5 Nov 201611:30 am | Studio |
Acclaimed artist and filmmaker Margaret Salmon leads a practical workshop looking at Cinema vérité technique, offering young filmmakers the opportunity to practice and enhance their camera skills using a 35mm camera. The workshop will explore the way a camera can be used as a tool for investigation, improvisation and documentation. A special 35mm screening of Margaret’s debut feature film Eglantine follows the workshop.
Margaret Salmon creates film portraits that weave together poetry and ethnography. Often focusing on individuals in their everyday habitats, her films capture the minutiae of daily life and infuse them with gentle grandeur, emotional intensity and formal abstraction, touching upon universal human themes and historical/contemporary narratives. Adapting techniques drawn from various cinematic movements, such as Free Cinema, the European Avant Garde and Italian Neo-Realism, Salmon’s orchestrations of sound and image introduce formal lyricism and abstraction into the tradition of realist film. Salmon won the first Max Mara Art Prize for Women in 2006. Her work was shown at the Venice Biennale in 2007 and the Berlin Biennale in 2010 and has been featured in solo and group exhibitions as well as film festivals internationally.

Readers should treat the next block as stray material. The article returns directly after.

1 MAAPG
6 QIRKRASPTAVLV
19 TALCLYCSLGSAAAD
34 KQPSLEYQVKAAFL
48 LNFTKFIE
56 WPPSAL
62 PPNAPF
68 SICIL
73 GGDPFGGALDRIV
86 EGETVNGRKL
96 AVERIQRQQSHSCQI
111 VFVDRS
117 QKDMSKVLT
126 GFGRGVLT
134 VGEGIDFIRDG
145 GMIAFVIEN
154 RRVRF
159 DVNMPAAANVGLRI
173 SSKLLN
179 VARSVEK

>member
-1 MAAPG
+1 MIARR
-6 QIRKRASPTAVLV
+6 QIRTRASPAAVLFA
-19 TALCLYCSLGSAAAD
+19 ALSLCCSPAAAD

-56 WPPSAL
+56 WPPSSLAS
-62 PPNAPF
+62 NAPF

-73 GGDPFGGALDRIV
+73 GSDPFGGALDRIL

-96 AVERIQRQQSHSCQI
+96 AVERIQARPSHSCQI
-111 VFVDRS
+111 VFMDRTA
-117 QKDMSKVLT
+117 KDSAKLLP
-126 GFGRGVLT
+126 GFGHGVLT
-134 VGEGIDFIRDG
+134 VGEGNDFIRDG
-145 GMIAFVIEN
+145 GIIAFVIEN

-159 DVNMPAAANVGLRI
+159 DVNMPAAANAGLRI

Based in Glasgow, Salmon in is post-production on her first long form film, Eglantine, shot on 35mm on location in Scotland. Having worked as DOP on various artists’ films throughout her career, Salmon’s cinematography was featured in Jarman Award-winning films Gonda and Medea (Ursula Mayer).